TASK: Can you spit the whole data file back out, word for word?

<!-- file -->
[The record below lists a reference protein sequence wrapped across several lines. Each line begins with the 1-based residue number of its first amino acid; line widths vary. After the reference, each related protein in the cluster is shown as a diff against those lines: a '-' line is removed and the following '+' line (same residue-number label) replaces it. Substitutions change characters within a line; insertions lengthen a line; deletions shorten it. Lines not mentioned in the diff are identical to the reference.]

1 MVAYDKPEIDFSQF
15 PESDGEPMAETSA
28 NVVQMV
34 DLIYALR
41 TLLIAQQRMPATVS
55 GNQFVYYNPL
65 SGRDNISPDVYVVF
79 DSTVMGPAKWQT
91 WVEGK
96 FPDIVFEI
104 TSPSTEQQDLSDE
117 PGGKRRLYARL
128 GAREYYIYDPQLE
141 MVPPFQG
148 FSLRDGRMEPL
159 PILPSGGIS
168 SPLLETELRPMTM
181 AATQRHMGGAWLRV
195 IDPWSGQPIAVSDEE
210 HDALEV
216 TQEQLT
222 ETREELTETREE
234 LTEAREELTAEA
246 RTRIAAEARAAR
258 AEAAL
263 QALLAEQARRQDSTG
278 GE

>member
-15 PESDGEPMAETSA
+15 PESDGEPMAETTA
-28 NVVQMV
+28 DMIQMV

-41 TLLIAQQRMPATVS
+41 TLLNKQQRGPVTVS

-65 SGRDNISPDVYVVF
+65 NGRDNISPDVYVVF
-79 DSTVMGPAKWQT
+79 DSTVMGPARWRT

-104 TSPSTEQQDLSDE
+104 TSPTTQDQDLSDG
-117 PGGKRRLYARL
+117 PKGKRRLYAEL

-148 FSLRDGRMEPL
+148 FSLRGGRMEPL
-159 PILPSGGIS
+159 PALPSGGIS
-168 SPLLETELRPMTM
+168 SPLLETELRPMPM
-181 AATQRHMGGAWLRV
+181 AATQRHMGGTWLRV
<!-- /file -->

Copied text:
[The record below lists a reference protein sequence wrapped across several lines. Each line begins with the 1-based residue number of its first amino acid; line widths vary. After the reference, each related protein in the cluster is shown as a diff against those lines: a '-' line is removed and the following '+' line (same residue-number label) replaces it. Substitutions change characters within a line; insertions lengthen a line; deletions shorten it. Lines not mentioned in the diff are identical to the reference.]

1 MVAYDKPEIDFSQF
15 PESDGEPMAETSA
28 NVVQMV
34 DLIYALR
41 TLLIAQQRMPATVS
55 GNQFVYYNPL
65 SGRDNISPDVYVVF
79 DSTVMGPAKWQT
91 WVEGK
96 FPDIVFEI
104 TSPSTEQQDLSDE
117 PGGKRRLYARL
128 GAREYYIYDPQLE
141 MVPPFQG
148 FSLRDGRMEPL
159 PILPSGGIS
168 SPLLETELRPMTM
181 AATQRHMGGAWLRV
195 IDPWSGQPIAVSDEE
210 HDALEV
216 TQEQLT
222 ETREELTETREE
234 LTEAREELTAEA
246 RTRIAAEARAAR
258 AEAAL
263 QALLAEQARRQDSTG
278 GE

>member
-15 PESDGEPMAETSA
+15 PESDGEPMAETTA
-28 NVVQMV
+28 DMIQMV

-41 TLLIAQQRMPATVS
+41 TLLNKQQRGPVTVS

-65 SGRDNISPDVYVVF
+65 NGRDNISPDVYVVF
-79 DSTVMGPAKWQT
+79 DSTVMGPARWRT

-104 TSPSTEQQDLSDE
+104 TSPTTQDQDLSDG
-117 PGGKRRLYARL
+117 PKGKRRLYAEL

-148 FSLRDGRMEPL
+148 FSLRGGRMEPL
-159 PILPSGGIS
+159 PALPSGGIS
-168 SPLLETELRPMTM
+168 SPLLETELRPMPM
-181 AATQRHMGGAWLRV
+181 AATQRHMGGTWLRV